Some schools frown upon having the arts—creative writing, dance, music, theatre and visual arts—integrated into their education. They may only offer arts education as a supplemental programme for students.
At SISD, the Arts are an integral part of our curriculum and we practice the intersection of STEAM: Science, Technology, Engineering, Arts, and Mathematics. As an example, those who study carpentry and welding learn skills as artisans. Athletic sports like gymnastics and figure skating incorporate dance.
In this blog, we’ll discuss several reasons the arts are important in any educational curriculum.
The arts are critical to any student’s personal and educational development. Teaching the arts helps children to develop fundamental language, motor and social skills, creativity, decision-making, and risk-taking. Music has been shown to improve executive functions, foreign language fluency, reading ability, and verbal memory. Music is a multifaceted, complex skill combining history, language, science and mathematics.
The arts introduce students to self-expression and allow them to use the creative side of their brain. Students become emotionally involved; they must reach inside themselves to use and express their thoughts, ideas, and emotions. When the most shy students develop artistic skills, they grow into accomplished and talented individuals with their own voice and an increased sense of self-confidence.
Reports have shown compared to children who don’t participate in the arts, those who practice the arts three hours a day on three days each week for one year are four times more likely to be academically recognised, take part in a math and science fair, or win a writing award.
A study of public schools in the state of Missouri found an arts education led to higher school attendance and test scores, fewer disciplinary infractions, and better graduation rates.
The arts challenge learners at all levels. The most restless students in a school may also be the smartest. When the arts are integrated with other disciplines, uninterested students can become more engaged in classwork. Teaching models that integrate the arts with core academic subjects help students gain greater academic achievement. Teachers can present difficult concepts visually, making them more easy to understand.
Art involves intrinsic motivation, which is doing an activity for fun. Intrinsic motivation only allows students to progress to a certain level, but applying extrinsic motivation to arts education—assessments, auditions, or tests—help students continue their growth.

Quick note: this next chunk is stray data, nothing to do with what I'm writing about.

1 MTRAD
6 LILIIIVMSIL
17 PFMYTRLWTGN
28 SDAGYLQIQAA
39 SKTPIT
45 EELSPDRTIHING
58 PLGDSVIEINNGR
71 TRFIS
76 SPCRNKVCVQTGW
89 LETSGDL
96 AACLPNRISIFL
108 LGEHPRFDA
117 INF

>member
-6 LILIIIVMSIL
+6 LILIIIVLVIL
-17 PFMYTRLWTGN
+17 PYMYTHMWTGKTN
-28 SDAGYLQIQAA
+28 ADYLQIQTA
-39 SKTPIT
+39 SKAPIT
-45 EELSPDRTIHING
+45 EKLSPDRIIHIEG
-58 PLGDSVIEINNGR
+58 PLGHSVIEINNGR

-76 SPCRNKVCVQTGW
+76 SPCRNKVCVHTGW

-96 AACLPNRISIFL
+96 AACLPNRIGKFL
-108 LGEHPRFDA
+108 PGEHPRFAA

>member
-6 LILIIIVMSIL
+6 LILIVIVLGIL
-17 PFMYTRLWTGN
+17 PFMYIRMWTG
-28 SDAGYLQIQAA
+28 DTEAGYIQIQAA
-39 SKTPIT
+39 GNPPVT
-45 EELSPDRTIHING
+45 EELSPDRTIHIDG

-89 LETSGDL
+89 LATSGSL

Teaching the arts also involves critiquing students’ work. Students must take constructive criticism of their creativity. Learning not to take criticism personally will benefit them in the future when they receive it in social settings or throughout their careers.
Art is at the core of human identity and culture. The most important gift a teacher can give students is an appreciation and understanding of art and the ability to create it themselves.
Arts education may help students connect with the arts of their own culture and others. It can boost their sense of critical thinking and teach them to be more thorough in how they observe the world and act in real-life situations. It encourages an improved understanding of self and develops confidence. Not only may it prepare students for professional artistic careers, but also equips them with the skills they need to be successful in college and beyond.
In the visual arts, students learn about balance, colour, layout, and perspective, which are useful in digital and/or visual presentations of academic and practical work. Theatre arts teach about world history, culture, and artists in different time periods. The arts ask students to explore who they are and what their priorities and means of expressions are.
Students in a choir or music ensemble learn how to communicate physically, emotionally, and verbally, both with their peers and director/conductor, and with their audience. Theatre actors must communicate verbally with their audience with deep emotion and meaning.
Schools founded on an academic and arts curriculum give students a well-rounded education. If your child is at a school without an arts education, local nonprofits may provide supplemental arts programmes and/or fellowships, internships, performances and workshops.
At SISD, students from age 3 and up actively participate in art and music. In Primary grades, all students enjoy art and music twice a week, and we incorporate the arts into our curriculum. For more information about our programmes, contact our Admissions team at firstname.lastname@example.org.